Naturally, every mother has doubts about loving their second child as much as the first. I think that subject has been covered for hundreds of years now, and all moms know that these feelings are normal and will be put to rest when they see their second baby. My fears are very different than that average second time mom feeling. My baby died. When this baby kicks, I think of Nash. When I see an ultrasound, I think of Nash’s ultrasound. When I look at my stretch marks, I know that they are from a baby who is no longer here, scars that prove he was here when I have nothing to show for it in my arms. I fear that when my belly grows, I won’t know which scars are from Nash and which ones are from my new baby. I hate that; I love my stretch marks now, they are physical proof that Nash was here. What if I can’t decipher which ones are from him? It upsets me. I have even thought of asking my doctor to make a separate incision for this baby when she does the c section so I know which one is from Nash. When I go to my OB appointments, it reminds me of going there when I was pregnant with Nash. Now when I go in, people don’t ask me about the baby I just had, they know he is gone. They talk about the one I’m carrying now. It feels like the first baby when it should be my second. I should be that mother complaining as I’m carrying a nine-month-old baby around while being three months pregnant. If I’m feeling this way now, how do you think I’m going to feel when the baby gets here? When I hold him or her, I will think of Nash. When I kiss him or her, I will think of Nash. When he or she cries in the middle of the night, I will hear Nash. When he or she crawls, it will be something Nash never got to do. The same when he or she walks. Those happy moments will be painful for me as well. Can you remember your baby’s first steps, how excited that made you, how proud you were? I will have those same feelings but also sadness that I never saw Nash walk. Every achievement this baby attains will be one more than Nash.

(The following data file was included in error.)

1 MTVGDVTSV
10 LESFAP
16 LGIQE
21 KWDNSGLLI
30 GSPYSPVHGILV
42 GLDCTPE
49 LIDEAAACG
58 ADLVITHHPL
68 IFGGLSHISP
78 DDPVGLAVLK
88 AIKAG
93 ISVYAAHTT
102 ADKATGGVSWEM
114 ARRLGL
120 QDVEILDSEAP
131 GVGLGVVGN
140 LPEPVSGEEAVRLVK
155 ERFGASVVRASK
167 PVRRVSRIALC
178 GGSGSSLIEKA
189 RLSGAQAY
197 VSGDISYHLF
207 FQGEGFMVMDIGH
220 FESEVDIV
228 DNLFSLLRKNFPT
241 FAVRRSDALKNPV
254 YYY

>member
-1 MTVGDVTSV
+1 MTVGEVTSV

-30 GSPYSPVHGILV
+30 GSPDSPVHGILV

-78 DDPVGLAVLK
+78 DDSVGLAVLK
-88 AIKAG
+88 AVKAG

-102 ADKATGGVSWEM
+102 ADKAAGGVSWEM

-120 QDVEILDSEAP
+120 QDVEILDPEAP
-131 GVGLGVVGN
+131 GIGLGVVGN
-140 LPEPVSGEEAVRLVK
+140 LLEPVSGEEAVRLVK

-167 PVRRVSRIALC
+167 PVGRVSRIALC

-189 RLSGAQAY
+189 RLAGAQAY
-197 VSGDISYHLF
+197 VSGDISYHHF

Parents have said to me before that every baby is different. They all have different personalities. First of all, it sucks to hear that this baby will be nothing like Nash. I also know this to be correct, yet I have heard every mother say that their second baby does something similar to their first, whether it be a facial expression or a laugh. I will love that and it will hurt me all at the same time. Can you imagine losing a baby, and a little over a year later hearing a baby cry at night, and you look and it’s your new baby not the one that’s gone? Do I have worries that I will resent this baby? Yes, in some ways I already do. Do I worry that having this baby will be painful? Yes. Do I also think it will be healing? Of course. People don’t understand that this isn’t just doubts of loving a second child. This is doubting loving a second child after you lost the first. My friend who lost her baby and is currently pregnant has an older child and she is having the same feelings as me. It’s not about a second child, it’s about having a baby after you lost one. There is a big difference there. Words of advice that are harsh…do not, under any circumstance, tell me that what I am feeling is normal for every second time mother. That I will love this baby the same. If you did not lose a baby yourself, you can not say that to me. Frankly, you have no idea. This is one of those situations where I vent and you listen. Can you say, “I think you will surprise yourself?” Yes. Todd says that all the time and I love it. But you cannot promise me I will feel that way. You can also, under no circumstances, compare it to every second time mother’s feelings. This is very different people. I have had family members laugh while telling me, “Oh Shelly, you will see.” Almost dismissing my feelings like they are absurd. Well, what if this baby is born and just looking at him or her is so incredibly painful that I can’t even hold him or her? You do not know how I will feel and neither do I, so please don’t pretend to know.